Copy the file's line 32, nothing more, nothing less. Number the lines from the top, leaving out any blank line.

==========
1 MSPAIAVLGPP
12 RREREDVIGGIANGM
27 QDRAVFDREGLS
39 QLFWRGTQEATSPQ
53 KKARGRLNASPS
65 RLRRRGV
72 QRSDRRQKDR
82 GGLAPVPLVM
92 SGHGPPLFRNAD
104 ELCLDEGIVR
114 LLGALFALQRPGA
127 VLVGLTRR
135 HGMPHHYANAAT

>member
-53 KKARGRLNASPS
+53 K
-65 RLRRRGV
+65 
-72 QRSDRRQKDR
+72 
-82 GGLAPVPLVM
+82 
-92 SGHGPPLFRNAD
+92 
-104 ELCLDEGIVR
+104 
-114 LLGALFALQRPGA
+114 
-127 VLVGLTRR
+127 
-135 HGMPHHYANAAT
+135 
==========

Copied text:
+135 